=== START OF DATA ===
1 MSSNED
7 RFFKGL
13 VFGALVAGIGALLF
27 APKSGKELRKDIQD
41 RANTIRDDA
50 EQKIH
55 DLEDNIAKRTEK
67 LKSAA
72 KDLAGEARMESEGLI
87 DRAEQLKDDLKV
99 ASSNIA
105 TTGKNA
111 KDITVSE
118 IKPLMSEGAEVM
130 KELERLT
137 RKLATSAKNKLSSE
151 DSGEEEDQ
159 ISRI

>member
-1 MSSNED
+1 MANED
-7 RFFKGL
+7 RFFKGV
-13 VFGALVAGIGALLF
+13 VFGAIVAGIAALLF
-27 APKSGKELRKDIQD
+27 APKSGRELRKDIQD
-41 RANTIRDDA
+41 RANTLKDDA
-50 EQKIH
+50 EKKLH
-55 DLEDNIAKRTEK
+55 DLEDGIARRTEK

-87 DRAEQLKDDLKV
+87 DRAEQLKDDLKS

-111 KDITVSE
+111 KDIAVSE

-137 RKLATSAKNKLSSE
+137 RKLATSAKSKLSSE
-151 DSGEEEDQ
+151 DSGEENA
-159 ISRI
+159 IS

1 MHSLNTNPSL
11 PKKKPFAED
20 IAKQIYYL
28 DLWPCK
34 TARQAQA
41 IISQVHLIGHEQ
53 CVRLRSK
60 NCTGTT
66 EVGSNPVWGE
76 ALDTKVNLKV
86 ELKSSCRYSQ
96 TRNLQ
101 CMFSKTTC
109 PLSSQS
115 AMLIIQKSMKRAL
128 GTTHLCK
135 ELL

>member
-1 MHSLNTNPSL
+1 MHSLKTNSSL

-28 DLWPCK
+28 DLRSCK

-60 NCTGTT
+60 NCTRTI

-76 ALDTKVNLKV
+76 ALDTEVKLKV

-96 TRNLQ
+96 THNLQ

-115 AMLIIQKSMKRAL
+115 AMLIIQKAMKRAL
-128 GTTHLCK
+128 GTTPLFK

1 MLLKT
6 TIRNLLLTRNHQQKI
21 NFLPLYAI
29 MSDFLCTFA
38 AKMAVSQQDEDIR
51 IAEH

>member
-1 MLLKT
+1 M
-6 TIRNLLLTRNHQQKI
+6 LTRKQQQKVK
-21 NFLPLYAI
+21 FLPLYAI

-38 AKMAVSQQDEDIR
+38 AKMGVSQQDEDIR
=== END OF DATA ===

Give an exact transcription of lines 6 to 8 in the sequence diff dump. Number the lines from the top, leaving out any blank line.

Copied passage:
50 EQKIH
55 DLEDNIAKRTEK
67 LKSAA